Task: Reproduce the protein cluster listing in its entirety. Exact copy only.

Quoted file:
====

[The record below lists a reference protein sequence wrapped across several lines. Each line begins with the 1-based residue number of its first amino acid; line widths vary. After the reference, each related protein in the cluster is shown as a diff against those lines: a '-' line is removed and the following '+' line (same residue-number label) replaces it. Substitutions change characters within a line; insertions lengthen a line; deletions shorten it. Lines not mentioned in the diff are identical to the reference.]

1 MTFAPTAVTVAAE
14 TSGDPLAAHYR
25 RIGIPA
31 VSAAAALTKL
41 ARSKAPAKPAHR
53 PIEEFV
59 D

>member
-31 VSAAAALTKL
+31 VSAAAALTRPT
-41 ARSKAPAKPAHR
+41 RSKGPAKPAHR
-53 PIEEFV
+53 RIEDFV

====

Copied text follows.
[The record below lists a reference protein sequence wrapped across several lines. Each line begins with the 1-based residue number of its first amino acid; line widths vary. After the reference, each related protein in the cluster is shown as a diff against those lines: a '-' line is removed and the following '+' line (same residue-number label) replaces it. Substitutions change characters within a line; insertions lengthen a line; deletions shorten it. Lines not mentioned in the diff are identical to the reference.]

1 MTFAPTAVTVAAE
14 TSGDPLAAHYR
25 RIGIPA
31 VSAAAALTKL
41 ARSKAPAKPAHR
53 PIEEFV
59 D

>member
-31 VSAAAALTKL
+31 VSAAAALTRPT
-41 ARSKAPAKPAHR
+41 RSKGPAKPAHR
-53 PIEEFV
+53 RIEDFV